We have assumed that CV is a good indicator of the size and degree of myelination of corticospinal axons throughout the postnatal period. This assumption is supported by the fairly constant ratio between the CV of the largest corticospinal axons and their diameter in the pyramid (5.2 ± 1.1 m · sec−1 · μm−1, mean ± SD, n = 6) in monkeys aged between 2.5 months and 10 years (J. Armand, unpublished observations). Our data show that corticospinal axons within the spinal cord of the neonatal macaque conduct very slowly, with a maximum CV at ∼8 m/sec. There is then a rapid increase in the CV in the first postnatal months, so that by ∼5 months the fastest axons now conduct at around half the speed of the adult (Fig. 4 B). There is then a further protracted increase in CV that probably lasts for another year or more. This pattern is similar to that observed for developing rubrospinal axons in the cat (Song et al., 1995) in which, after an initial phase of rapid increase, changes in axonal CV match the rate of body growth, thereby keeping the central conduction time at a relatively constant value (see also Eyre et al., 1991).
The low CV of corticospinal axons in the spinal cord in the neonate indicates that they are poorly myelinated at birth; the diameter of the largest can be estimated to be only 1.5 μm. Although the onset of myelination of the macaque corticospinal tract at the spinal level is still unknown, the present study suggests that it may not be fully complete before 36 months of age, long after the emergence of corticospinal projections to the ventral horn (Kuypers, 1962; Galea and Darian-Smith, 1995; Armand et al., 1996b) and the apparent maturation of RIFM (Lawrence and Hopkins, 1976; Galea and Darian-Smith, 1995).
In human, although the first signs of myelination in spinal cord occur during the second trimester, myelination of the lateral corticospinal tract is clearly protracted with respect to that of other tracts (Langworthy, 1933; Niebrój-Dobosz et al., 1981; Weidenheim et al., 1992). The long latencies of EMG responses to TMS in human neonates has been partly attributed to very low corticospinal CV, which has been estimated at <10 m/sec in the spinal cord (Khater-Boidin and Duron, 1991). Myelination of the human corticospinal tract may not be complete until well into the second decade of life (Eyre et al., 1991) (see Armand et al., 1996a).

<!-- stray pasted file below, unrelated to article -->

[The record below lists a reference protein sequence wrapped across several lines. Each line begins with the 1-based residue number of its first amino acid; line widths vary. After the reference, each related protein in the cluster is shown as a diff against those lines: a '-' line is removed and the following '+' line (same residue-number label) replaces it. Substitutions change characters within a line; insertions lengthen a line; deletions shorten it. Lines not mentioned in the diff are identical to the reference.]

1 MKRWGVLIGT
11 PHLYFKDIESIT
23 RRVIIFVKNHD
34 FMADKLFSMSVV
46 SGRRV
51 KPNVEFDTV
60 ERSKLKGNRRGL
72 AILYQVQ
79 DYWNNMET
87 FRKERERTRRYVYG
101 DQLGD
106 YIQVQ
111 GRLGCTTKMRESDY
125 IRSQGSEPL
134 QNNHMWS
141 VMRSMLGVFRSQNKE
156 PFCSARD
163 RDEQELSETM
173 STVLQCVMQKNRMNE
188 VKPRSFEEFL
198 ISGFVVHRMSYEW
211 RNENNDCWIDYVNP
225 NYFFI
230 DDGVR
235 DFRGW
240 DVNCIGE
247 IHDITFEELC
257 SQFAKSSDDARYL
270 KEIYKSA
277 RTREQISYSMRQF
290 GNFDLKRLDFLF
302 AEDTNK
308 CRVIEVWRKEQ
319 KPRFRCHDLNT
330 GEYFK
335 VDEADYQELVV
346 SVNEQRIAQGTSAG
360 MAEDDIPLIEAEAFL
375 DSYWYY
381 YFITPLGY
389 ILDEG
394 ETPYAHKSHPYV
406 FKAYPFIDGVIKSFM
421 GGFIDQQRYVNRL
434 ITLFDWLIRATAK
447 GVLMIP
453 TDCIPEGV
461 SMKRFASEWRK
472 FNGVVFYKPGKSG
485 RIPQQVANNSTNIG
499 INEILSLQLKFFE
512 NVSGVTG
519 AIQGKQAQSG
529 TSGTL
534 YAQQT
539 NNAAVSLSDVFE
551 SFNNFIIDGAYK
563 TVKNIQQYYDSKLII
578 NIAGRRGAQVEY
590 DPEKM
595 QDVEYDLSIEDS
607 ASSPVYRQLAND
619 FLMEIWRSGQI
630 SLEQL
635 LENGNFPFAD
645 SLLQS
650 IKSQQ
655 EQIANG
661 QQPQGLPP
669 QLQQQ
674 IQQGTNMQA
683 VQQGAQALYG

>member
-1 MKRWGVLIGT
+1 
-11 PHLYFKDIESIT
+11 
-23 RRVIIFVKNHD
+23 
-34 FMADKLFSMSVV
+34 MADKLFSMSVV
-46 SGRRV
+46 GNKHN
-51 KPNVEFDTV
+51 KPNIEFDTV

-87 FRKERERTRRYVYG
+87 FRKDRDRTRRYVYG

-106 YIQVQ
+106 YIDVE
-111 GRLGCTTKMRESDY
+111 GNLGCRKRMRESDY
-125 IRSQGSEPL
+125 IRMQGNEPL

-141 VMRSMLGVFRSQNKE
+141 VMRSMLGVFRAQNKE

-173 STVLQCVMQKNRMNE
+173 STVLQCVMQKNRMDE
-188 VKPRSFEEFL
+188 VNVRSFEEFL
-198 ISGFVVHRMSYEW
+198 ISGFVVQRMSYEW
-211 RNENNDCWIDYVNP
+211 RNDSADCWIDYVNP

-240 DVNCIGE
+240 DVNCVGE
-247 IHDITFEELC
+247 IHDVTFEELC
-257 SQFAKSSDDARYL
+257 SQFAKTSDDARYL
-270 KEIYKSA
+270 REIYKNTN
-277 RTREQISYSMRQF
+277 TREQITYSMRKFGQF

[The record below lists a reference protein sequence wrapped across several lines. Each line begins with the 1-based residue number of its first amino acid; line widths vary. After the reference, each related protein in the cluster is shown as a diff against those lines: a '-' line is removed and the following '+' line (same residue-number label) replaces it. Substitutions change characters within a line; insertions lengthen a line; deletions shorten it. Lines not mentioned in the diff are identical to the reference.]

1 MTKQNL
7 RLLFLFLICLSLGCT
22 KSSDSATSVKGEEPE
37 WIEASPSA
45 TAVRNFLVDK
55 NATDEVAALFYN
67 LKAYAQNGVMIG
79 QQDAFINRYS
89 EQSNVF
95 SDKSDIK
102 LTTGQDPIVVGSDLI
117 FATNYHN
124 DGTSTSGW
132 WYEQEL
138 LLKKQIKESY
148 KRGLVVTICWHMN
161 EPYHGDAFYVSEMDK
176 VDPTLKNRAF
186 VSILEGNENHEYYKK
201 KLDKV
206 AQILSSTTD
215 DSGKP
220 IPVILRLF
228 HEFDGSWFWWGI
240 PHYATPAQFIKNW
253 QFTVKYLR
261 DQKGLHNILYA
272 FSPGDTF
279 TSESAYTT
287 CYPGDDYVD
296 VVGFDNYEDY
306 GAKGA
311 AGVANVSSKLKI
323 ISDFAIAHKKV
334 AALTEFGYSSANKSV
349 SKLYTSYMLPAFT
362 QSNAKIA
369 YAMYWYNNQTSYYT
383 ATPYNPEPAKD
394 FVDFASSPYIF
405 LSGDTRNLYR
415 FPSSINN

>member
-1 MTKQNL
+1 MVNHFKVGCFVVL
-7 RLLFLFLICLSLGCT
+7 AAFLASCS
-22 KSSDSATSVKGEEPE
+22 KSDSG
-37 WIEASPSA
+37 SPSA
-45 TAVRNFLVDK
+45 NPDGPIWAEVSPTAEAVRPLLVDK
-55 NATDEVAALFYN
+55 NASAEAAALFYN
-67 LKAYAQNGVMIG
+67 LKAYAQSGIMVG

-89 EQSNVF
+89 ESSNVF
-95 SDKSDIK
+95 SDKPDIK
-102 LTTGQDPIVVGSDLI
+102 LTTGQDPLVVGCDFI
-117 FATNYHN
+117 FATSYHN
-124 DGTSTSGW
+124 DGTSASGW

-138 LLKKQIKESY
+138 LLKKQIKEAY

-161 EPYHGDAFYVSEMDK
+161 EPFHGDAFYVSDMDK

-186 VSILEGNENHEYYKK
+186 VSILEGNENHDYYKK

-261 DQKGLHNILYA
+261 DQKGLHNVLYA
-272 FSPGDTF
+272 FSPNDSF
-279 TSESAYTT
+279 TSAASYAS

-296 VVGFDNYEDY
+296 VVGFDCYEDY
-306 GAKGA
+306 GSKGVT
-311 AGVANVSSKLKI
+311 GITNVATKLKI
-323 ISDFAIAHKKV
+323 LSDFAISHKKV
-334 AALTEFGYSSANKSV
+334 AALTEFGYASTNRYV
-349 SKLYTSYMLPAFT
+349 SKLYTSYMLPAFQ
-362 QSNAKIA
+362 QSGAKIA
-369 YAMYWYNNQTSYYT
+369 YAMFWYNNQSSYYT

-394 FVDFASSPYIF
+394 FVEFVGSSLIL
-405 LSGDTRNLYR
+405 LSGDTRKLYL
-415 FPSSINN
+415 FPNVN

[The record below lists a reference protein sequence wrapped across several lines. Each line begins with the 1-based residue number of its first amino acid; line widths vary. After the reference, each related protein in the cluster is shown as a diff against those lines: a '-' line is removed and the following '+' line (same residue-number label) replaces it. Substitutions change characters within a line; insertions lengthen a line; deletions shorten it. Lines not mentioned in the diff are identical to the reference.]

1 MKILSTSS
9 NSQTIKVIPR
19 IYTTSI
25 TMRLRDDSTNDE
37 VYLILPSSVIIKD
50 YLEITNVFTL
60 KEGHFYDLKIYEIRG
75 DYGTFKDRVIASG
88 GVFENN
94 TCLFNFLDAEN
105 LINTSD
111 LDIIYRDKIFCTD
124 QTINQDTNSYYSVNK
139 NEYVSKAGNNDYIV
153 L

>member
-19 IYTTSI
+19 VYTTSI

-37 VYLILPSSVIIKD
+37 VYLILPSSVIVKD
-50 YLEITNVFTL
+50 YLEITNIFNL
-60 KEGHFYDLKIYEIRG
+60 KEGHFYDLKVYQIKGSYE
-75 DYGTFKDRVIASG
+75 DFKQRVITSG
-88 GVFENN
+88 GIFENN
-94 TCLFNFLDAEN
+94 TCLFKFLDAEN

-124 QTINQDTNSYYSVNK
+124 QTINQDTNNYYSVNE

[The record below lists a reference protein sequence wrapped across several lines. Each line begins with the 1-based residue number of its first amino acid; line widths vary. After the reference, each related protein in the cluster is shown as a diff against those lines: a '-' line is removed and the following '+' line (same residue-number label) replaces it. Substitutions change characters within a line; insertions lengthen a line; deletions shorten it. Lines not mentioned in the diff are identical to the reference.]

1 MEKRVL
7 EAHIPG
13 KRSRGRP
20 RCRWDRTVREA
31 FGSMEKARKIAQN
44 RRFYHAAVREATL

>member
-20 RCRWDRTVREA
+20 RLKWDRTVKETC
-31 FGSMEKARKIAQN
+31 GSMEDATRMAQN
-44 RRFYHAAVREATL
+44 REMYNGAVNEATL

The earlier maturation of CV in corticospinal axons at their cranial than at their spinal level (Fig. 4) indicates a rostro-caudal gradient in myelination that has also been suggested by anatomical studies in human (Niebrój-Dobosz et al., 1981; Brody et al., 1987).
Age-related changes in threshold and latency of EMG responses to TMS of the motor cortex
The present study confirms the age-related decrease in the threshold of EMG responses to TMS as reported previously in monkeys (Flament et al., 1992) and in human (Eyre et al., 1991). However, many factors may affect this threshold: they include brain size, the excitability of the corticospinal system and its ability to support repetitive discharge, the maturation of functional CM connections, and possible changes in motoneuronal dendritic structure and function.
Could the lack of response in the very young animals be attributable to the fact that TMS is less effective for stimulating smaller brains (Weissman et al., 1992)? This is unlikely to explain the slow time course of the age-related changes in threshold for EMG responses because the macaque brain is known to reach its adult size at ∼2 or 3 months (Holt et al., 1975). However, it is worth noting that it is at this age that EMG responses to TMS are first observed.
Excitability of the corticospinal system
In adult monkeys, TMS is known to activate corticospinal neurons both directly and indirectly (Edgley et al., 1992); slowly conducting corticospinal neurons, presumably having a small axon diameter, had a lower threshold for indirect (I wave) than direct (D wave) activation. Therefore, it may be that the small corticospinal neurons present in the neonate and youngest infants were not excited directly by TMS. If the threshold for responses to TMS were related to the size of corticospinal cells, threshold changes should parallel age-related changes in CV of corticospinal axons in the brain. The time constants of these changes were comparable (3.8 and 6.5 months, respectively; see Figs. 4 A, 8). This hypothesis is supported further by the observation that, in human, the threshold for EMG responses to TMS does not reach adult values until the age of 16 years (Eyre et al., 1991), precisely the age at which corticospinal axon diameter is thought to attain a maximal value (see Armand et al., 1996a).
On the other hand, if the small corticospinal neurons in the infant monkey respond indirectly to TMS, such responses are likely to be influenced by the synaptic density on the immature corticospinal neuron. In the macaque monkey, the rapid phase of synaptogenesis in the motor cortex starts 2 months before birth and ends at ∼2 months after birth (Rakic et al., 1985; Zecevic et al., 1989), which is just before the appearance of the first EMG responses to TMS. In addition, if TMS is able to produce multiple and successive I waves in the immature corticospinal neurons, then our data demonstrate that they are able to conduct the resulting volleys at high frequency (see Fig. 3).